Canadian Apparel Sales Forecasted to See Strong Growth Over Next Several Years: Trendex Report

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Canadian apparel sales rebounded in 2021 and are forecast to continue to grow in the coming years, according to a new report by Trendex North America, a marketing research and consulting firm.

Sales in that retail category plunged by 23.6 per cent in 2020 as a result of the pandemic but came back with a year-over-year gain of 16.2 per cent last year.

Trendex is forecasting annual gains of 14.8 per cent this year, 5.0 per cent in 2023, 2.9 per cent in 2024, 1.5 per cent in 2025 and 1.8 per cent in 2026.

Winners Homesense at Avalon Mall – (Photo Crombie REIT)

Randy Harris, president and owner of Trendex North America, said that beginning in March 2021 the Canadian market returned to “normalcy as consumer demand began to increase and stores were opened.”

Randy Harris

“Two channels of distribution in 2021 went in different directions. In 2021, the off-price retailers such as Winners, OFF Fifth and the Rack, gained market share but the previous year in 2020 they lost market share,” said Harris. “And the very simple reason for that is that off-price retailers had no e-commerce offering. As a result with e-commerce booming, the off-price retailers lost market share.”

He said e-commerce sales decreased in 2021 and off-price retailers rose. The net effect is a return almost to normalcy pre-COVID when it came to the channels of distribution. 

“Luxury apparel sales rebounded slightly last year but they weren’t as much up as the total market. And the reason we have relatively low growth in 2021 for luxury apparel is that foreign tourism almost completely was at a standstill,” explained Harris. “With no Chinese, with nobody coming in, that hurt the luxury apparel business. 

“The other thing that hurt the luxury apparel business is the growth of luxury apparel resale. So all of these platforms where you can buy a used GUCCI dress or a Prada bag, are eating into the regular retail sales of luxury apparel retailers. This is a change that nobody is reporting but I think it makes sense to everybody who thinks it through.”

Huge Boss at Yorkdale Shopping Centre (Image: Craig Patterson)

Harris said there is no inflation with apparel prices. As general inflation heats up, it’s not affecting apparel directly but it is in the sense that the consumer has less discretionary money and that means less spending on apparel.

“Inflation overall will affect the demand for apparel in the long term,” he said.

Last year, there were three major market share winners in the Canadian apparel sector – Winners, lululemon Canada and Aritzia Canada, explained Harris, adding that Reitmans’ (Canada) strategic initiatives over the past two years began to pay off in the second half of 2021.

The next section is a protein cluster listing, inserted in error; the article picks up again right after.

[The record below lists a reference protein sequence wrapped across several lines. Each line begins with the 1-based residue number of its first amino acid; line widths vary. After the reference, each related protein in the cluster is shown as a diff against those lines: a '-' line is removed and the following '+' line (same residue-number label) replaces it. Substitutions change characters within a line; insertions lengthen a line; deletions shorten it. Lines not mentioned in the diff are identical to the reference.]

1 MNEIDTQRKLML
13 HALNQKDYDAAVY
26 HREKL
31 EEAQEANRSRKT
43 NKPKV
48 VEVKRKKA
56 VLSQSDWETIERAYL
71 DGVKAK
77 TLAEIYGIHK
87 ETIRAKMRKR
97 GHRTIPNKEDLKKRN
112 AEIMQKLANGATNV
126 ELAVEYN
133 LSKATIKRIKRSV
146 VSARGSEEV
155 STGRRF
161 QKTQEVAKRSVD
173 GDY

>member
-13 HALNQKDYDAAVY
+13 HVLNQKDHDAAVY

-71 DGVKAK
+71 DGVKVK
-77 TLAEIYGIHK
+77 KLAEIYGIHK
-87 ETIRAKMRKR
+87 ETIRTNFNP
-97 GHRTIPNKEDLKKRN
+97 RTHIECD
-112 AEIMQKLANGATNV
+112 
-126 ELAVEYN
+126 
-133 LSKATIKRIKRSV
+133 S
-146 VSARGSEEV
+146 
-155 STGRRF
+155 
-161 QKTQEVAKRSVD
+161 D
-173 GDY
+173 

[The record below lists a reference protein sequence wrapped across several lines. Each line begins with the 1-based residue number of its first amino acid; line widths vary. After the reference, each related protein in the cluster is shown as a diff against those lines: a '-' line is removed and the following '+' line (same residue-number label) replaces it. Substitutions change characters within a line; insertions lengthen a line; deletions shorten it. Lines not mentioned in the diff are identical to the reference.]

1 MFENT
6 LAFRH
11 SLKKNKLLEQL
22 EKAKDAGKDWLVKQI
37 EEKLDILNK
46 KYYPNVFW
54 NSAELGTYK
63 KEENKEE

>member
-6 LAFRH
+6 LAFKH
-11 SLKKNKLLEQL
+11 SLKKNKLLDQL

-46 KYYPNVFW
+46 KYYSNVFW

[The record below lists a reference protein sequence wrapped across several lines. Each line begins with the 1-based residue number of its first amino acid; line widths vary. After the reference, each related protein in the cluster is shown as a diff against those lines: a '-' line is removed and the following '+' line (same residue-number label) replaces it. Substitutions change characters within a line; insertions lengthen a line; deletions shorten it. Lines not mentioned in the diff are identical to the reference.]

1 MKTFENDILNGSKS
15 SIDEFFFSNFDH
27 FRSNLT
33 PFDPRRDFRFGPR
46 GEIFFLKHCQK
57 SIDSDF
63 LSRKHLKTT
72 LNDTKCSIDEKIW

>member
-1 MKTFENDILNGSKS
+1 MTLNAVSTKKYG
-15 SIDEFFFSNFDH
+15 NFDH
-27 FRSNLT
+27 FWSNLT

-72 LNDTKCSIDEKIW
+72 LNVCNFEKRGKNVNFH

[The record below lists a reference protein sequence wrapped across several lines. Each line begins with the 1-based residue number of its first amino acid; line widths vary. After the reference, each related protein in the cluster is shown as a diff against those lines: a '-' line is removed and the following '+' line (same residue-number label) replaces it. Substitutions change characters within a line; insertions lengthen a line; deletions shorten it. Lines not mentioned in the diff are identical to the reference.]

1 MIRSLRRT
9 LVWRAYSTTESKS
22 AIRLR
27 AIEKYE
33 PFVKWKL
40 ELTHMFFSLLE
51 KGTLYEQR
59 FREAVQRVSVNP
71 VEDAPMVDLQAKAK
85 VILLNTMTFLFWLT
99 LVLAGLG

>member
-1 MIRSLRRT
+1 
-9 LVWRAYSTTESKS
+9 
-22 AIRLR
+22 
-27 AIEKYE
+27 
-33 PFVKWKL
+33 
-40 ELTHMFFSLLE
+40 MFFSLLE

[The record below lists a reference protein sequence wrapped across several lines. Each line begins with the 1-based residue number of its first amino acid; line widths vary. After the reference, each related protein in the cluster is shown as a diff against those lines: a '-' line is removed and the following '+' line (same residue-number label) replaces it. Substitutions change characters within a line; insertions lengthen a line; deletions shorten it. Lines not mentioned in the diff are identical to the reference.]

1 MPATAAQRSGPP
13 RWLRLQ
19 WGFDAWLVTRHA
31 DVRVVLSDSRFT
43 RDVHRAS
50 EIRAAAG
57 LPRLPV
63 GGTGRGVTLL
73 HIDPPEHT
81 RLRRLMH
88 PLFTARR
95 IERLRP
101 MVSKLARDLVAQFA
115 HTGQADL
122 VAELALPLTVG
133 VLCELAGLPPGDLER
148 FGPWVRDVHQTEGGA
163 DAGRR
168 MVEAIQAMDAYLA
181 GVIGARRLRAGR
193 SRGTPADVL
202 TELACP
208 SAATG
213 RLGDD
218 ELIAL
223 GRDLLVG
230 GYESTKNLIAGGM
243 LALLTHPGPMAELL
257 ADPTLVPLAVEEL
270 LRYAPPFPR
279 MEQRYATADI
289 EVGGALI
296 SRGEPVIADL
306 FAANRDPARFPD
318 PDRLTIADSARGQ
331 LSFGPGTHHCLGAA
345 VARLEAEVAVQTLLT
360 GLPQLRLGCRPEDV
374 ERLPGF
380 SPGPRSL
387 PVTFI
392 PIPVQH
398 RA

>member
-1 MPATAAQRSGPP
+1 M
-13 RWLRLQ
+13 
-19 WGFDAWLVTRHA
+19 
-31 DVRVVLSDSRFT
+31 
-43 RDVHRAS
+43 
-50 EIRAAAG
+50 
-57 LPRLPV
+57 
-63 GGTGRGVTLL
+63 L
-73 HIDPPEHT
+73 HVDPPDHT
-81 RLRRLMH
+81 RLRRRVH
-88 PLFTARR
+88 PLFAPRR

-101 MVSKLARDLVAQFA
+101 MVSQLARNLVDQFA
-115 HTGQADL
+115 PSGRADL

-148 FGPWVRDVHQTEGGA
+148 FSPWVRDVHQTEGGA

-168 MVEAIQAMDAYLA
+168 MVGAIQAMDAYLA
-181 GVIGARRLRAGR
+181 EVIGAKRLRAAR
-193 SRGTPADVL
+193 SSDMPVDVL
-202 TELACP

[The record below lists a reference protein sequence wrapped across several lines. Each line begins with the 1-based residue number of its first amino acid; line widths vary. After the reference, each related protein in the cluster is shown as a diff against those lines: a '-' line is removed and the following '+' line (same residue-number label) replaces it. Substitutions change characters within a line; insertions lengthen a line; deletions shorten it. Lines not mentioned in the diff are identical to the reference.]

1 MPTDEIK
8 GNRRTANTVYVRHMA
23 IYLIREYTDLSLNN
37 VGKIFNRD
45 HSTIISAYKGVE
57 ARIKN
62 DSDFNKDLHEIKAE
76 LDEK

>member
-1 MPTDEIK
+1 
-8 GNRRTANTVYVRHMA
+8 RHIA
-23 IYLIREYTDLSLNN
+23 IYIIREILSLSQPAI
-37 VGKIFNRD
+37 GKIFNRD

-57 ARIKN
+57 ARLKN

The Trendex report said Old Navy’s failure to increase its share last year was directly related to its year-long logistic problems that limited the retailer’s inventory. Walmart’s failure to gain share was due to Giant Tiger’s apparel related initiatives and Walmart’s less than compelling apparel e-commerce offering. Roots could have lost share last year but given its performance at the end of 2021 it is well positioned to gain share in 2022.

Dufferin Mall Walmart Supercentre in Toronto (Image: Dustin Fuhs)

“Roots’ fourth quarter report reflected a lot of the changes that they made last year and I’m confident that this will be a good year for Roots coming up,” said Harris.

He said three things could affect the Trendex forecast for this year – the growth of resale apparel, an extremely high rate of inflation overall, and the possibility of collateral damage as a result of the war in the Ukraine.

“They’re three issues that are there but you don’t know how to quantify them and put them into some type of statistical model if you will,” added Harris.

“There will be continued growth in the buy now, pay later option that up to 50 per cent of Canadian retailers are now offering their customers. This is an interesting change with buy now, pay later because all research has shown that the consumer spends more money than they normally would if they avail themselves of the buy now, pay later option. It’s a new phenomena that’s no more than two years old in Canada but growing very fast. 

Discount Sign at Forever 21 at Hudson’s Bay Queen Street (Image: Dustin Fuhs)

“We’re also seeing foreign retailers once again coming back into Canada but it’s got to be noted that the invasion of foreign retailers will have minimal effect because most of these retailers that are coming in from Europe or Asia are opening one or two stores only. And none have the potential if you will of an H&M, or a Uniqlo or a Zara in terms of number of stores. But the number is up and will continue to grow this year but it will have minimal effect on the market.”

He said that in the future some brands will increasingly open their own stores in Canada.

“We’ve had this with people like Nike and Adidas and we’ve had it with some women’s apparel brands, the good ones. I think you’re going to continue to see them follow the Canada Goose model and have more control over their own destiny by having their own stores,” said Harris.

“That’s a longer term trend but you’re beginning to see it happen.”

Article Author

Mario Toneguzzi
Mario Toneguzzi
Mario Toneguzzi, based in Calgary, has more than 40 years experience as a daily newspaper writer, columnist, and editor. He worked for 35 years at the Calgary Herald covering sports, crime, politics, health, faith, city and breaking news, and business. He is the Senior News Editor with Retail Insider in addition to working as a freelance writer and consultant in communications and media relations/training. Mario was named as a RETHINK Retail Top Retail Expert in 2024.

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